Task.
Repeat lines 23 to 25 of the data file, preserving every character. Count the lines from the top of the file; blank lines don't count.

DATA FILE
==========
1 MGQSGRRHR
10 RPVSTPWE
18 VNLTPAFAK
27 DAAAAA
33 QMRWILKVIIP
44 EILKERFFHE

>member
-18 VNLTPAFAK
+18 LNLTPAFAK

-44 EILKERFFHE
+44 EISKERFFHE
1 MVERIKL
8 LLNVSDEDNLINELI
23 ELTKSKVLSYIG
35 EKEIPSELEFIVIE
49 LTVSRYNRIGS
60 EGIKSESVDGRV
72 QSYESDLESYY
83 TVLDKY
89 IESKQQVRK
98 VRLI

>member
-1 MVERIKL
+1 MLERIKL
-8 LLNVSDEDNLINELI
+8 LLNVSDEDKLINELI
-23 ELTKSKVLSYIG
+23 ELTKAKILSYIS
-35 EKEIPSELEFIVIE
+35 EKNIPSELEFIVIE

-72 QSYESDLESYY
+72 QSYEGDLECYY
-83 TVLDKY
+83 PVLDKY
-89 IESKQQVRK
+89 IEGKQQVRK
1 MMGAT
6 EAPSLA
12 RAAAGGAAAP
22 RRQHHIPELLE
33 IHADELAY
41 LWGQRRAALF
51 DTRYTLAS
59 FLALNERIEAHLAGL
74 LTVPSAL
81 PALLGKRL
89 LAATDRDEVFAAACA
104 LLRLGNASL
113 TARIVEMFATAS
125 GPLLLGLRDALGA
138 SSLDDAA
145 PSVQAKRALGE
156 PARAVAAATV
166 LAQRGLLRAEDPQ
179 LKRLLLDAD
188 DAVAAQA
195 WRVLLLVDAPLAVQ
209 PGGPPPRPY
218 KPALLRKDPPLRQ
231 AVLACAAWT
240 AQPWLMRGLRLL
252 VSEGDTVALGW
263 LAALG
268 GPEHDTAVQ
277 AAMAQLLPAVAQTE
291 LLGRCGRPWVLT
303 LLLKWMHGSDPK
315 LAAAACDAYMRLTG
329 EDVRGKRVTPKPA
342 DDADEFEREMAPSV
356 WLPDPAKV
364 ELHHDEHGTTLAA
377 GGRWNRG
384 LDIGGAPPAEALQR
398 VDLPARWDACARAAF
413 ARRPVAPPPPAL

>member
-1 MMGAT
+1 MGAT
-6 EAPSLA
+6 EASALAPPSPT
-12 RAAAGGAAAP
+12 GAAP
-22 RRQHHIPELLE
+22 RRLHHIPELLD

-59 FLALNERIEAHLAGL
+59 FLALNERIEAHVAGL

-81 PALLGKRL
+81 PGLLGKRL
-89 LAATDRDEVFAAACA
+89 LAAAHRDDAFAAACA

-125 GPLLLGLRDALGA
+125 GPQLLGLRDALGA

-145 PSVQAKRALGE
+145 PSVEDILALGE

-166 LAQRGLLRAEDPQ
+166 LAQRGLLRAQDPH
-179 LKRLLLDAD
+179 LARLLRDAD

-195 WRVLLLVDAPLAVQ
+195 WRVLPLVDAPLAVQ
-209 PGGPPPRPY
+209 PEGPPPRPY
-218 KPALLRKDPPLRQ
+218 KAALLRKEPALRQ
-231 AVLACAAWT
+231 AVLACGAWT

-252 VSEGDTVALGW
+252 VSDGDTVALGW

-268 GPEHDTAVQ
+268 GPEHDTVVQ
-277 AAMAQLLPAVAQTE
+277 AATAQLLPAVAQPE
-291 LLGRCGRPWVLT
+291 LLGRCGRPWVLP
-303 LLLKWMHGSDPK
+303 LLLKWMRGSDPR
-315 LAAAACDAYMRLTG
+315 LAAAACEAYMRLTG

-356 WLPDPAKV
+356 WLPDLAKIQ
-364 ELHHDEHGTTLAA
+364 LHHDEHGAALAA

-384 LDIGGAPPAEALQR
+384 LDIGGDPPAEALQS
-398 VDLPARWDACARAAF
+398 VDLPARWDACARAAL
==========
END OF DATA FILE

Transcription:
-1 MVERIKL
+1 MLERIKL
-8 LLNVSDEDNLINELI